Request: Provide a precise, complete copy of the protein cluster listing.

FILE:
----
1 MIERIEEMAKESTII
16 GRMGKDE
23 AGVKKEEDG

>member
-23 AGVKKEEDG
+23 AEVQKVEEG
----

1 MIERIEEMAKESTII
16 GRMGKDE
23 AGVKKEEDG

>member
-23 AGVKKEEDG
+23 AEVQKVEEG